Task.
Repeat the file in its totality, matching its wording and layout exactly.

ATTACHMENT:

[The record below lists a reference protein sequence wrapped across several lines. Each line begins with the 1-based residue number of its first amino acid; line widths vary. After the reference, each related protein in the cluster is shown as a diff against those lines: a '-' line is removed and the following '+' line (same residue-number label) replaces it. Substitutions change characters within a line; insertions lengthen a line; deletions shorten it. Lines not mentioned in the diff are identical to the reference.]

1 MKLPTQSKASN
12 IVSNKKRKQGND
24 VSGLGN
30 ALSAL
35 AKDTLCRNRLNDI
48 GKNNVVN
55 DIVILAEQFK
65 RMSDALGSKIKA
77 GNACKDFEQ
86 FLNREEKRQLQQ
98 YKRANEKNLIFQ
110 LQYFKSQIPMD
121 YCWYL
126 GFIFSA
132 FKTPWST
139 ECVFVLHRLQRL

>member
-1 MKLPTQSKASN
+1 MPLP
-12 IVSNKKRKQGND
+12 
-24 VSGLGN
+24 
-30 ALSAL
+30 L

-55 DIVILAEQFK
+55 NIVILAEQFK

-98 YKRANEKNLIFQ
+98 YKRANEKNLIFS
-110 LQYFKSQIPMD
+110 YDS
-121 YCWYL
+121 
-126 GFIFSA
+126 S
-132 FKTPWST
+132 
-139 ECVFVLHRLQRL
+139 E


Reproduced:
[The record below lists a reference protein sequence wrapped across several lines. Each line begins with the 1-based residue number of its first amino acid; line widths vary. After the reference, each related protein in the cluster is shown as a diff against those lines: a '-' line is removed and the following '+' line (same residue-number label) replaces it. Substitutions change characters within a line; insertions lengthen a line; deletions shorten it. Lines not mentioned in the diff are identical to the reference.]

1 MKLPTQSKASN
12 IVSNKKRKQGND
24 VSGLGN
30 ALSAL
35 AKDTLCRNRLNDI
48 GKNNVVN
55 DIVILAEQFK
65 RMSDALGSKIKA
77 GNACKDFEQ
86 FLNREEKRQLQQ
98 YKRANEKNLIFQ
110 LQYFKSQIPMD
121 YCWYL
126 GFIFSA
132 FKTPWST
139 ECVFVLHRLQRL

>member
-1 MKLPTQSKASN
+1 MPLP
-12 IVSNKKRKQGND
+12 
-24 VSGLGN
+24 
-30 ALSAL
+30 L

-55 DIVILAEQFK
+55 NIVILAEQFK

-98 YKRANEKNLIFQ
+98 YKRANEKNLIFS
-110 LQYFKSQIPMD
+110 YDS
-121 YCWYL
+121 
-126 GFIFSA
+126 S
-132 FKTPWST
+132 
-139 ECVFVLHRLQRL
+139 E